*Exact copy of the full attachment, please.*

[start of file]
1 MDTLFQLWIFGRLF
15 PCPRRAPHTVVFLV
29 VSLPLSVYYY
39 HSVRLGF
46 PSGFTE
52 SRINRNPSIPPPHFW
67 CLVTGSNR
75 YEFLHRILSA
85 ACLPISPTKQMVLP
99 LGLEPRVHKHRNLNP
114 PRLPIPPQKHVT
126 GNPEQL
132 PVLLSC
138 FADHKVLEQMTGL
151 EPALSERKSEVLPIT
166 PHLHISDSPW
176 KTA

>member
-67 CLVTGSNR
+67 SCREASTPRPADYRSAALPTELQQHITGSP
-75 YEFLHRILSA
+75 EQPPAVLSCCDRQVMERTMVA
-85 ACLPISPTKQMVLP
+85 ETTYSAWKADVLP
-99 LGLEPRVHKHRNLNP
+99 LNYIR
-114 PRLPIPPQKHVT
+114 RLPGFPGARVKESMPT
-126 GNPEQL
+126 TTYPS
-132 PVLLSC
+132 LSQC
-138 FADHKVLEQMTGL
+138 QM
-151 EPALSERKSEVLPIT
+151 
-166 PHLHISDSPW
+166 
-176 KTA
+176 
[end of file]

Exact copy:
1 MDTLFQLWIFGRLF
15 PCPRRAPHTVVFLV
29 VSLPLSVYYY
39 HSVRLGF
46 PSGFTE
52 SRINRNPSIPPPHFW
67 CLVTGSNR
75 YEFLHRILSA
85 ACLPISPTKQMVLP
99 LGLEPRVHKHRNLNP
114 PRLPIPPQKHVT
126 GNPEQL
132 PVLLSC
138 FADHKVLEQMTGL
151 EPALSERKSEVLPIT
166 PHLHISDSPW
176 KTA

>member
-67 CLVTGSNR
+67 SCREASTPRPADYRSAALPTELQQHITGSP
-75 YEFLHRILSA
+75 EQPPAVLSCCDRQVMERTMVA
-85 ACLPISPTKQMVLP
+85 ETTYSAWKADVLP
-99 LGLEPRVHKHRNLNP
+99 LNYIR
-114 PRLPIPPQKHVT
+114 RLPGFPGARVKESMPT
-126 GNPEQL
+126 TTYPS
-132 PVLLSC
+132 LSQC
-138 FADHKVLEQMTGL
+138 QM
-151 EPALSERKSEVLPIT
+151 
-166 PHLHISDSPW
+166 
-176 KTA
+176 